- The last pieces are in place for the announcement of presumptive Democratic nominee Joe Biden's vice presidential running mate.
- The Biden campaign has assembled a team of nine campaign aides who will staff the vice presidential pick.
- A major Biden super PAC has prepared media ads for two potential picks, while women's groups are gearing up to defend the as-yet-unnamed running mate.
WASHINGTON — The last pieces are in place for the announcement of presumptive Democratic nominee Joe Biden's vice presidential running mate. Biden has reportedly made his choice and informed top aides about it, and an announcement could come as early as Tuesday afternoon.
In Wilmington, Delaware, the Biden campaign has assembled a diverse team of nine campaign pros who will serve as the top aides to the as-yet-unannounced vice presidential pick.
Most are familiar faces in Bidenland: Veteran Democratic message crafter Liz Allen will serve as the VP nominee's communications director, while former Obama White House advance aides Ryan Montoya and Evan Glover will handle her scheduling and advance.
Former NBC News analyst and Obama White House alum Karine Jean-Pierre will serve as chief of staff for the VP pick. Policy issues will be overseen by Amanda Perez, who most recently was the policy director for New Jersey Sen. Cory Booker's presidential campaign.
In addition to staff for Biden's running mate, two aides have also been tapped to assist the running mate's spouse: Sheila Nix, a longtime chief of staff to Dr. Jill Biden, and Gina Lee, a former Obama White House aide who has spent the last three years at the Biden Foundation.
Elsewhere in the Democratic political ecosystem, Biden surrogates and fundraising committees are gearing up to blanket the airwaves with both a charm offensive to promote the pick and a zone defense against what they anticipate will be an immediate onslaught of negative attacks from the Trump campaign.
On the offensive front, Unite the Country, a prominent Biden-backing super PAC has reportedly prepared two sets of video ads, one for each of the women widely believed to be the most likely choices: California Sen. Kamala Harris and former national security advisor Susan Rice.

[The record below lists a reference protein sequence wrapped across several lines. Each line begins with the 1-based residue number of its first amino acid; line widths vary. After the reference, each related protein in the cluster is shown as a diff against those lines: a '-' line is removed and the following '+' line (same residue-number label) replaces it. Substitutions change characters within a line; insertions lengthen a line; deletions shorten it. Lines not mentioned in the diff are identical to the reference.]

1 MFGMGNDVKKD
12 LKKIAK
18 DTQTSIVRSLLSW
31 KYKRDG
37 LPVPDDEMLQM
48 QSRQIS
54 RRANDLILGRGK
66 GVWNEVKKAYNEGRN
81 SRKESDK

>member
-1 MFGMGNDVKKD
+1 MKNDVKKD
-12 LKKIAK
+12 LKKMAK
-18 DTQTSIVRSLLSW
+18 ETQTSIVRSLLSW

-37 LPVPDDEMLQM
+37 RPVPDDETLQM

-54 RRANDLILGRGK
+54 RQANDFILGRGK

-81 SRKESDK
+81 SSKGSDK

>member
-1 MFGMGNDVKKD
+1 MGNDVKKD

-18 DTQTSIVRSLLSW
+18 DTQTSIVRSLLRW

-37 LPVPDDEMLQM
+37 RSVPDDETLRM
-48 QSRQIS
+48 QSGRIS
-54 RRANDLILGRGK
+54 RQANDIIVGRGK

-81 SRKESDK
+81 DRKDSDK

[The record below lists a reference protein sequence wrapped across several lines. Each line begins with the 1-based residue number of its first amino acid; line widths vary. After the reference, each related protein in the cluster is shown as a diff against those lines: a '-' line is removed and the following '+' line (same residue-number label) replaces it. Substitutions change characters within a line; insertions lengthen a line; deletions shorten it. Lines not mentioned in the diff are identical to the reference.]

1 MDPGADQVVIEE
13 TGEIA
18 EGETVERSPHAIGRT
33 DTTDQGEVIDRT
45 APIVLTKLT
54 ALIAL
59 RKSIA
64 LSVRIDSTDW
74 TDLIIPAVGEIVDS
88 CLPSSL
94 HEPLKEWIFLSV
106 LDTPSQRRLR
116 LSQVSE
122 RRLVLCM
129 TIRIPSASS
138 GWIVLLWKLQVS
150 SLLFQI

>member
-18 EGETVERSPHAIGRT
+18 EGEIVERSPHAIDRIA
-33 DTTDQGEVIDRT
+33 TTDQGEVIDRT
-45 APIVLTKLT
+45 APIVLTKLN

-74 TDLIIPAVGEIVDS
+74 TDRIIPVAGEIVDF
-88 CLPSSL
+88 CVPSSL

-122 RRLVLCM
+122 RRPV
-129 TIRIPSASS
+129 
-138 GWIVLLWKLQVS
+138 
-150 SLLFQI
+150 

Meanwhile, several of the nation's most visible women's groups are ready and waiting to defend Biden's running mate against attacks they know are coming.
In a letter sent last week to news organizations, leaders of several major women's groups urged reporters and editors covering the vice presidential pick to consider how their coverage could feed stereotypes about women leaders, and especially about women of color. Both Harris and Rice are Black.
For example, focusing on a woman's looks, on her past romantic relationships, or on the ethnic heritage of a woman of color, they wrote, are all areas where harmful stereotypes can seep into news coverage consumed by voters. Signatories include former Obama White House advisor Valerie Jarrett and Cecile Richards, who was president of Planned Parenthood from 2006-18.
But while the big coalitions are busy preparing for the harsh media spotlight that will doubtless land on whomever Biden chooses, in Delaware on Monday night, preparations were underway for a different kind of spotlight.
At around midnight Monday, reporters at the stately Hotel du Pont in Wilmington noticed workers setting up a stage and lights in the hotel ballroom. They also noticed that some of the event companies doing the work were ones the Biden campaign has previously hired.
The Biden campaign declined to comment Tuesday on the event set-up and whether it was related to the vice presidential announcement. As of noon, there was no official scheduling guidance on any Tuesday events for Biden.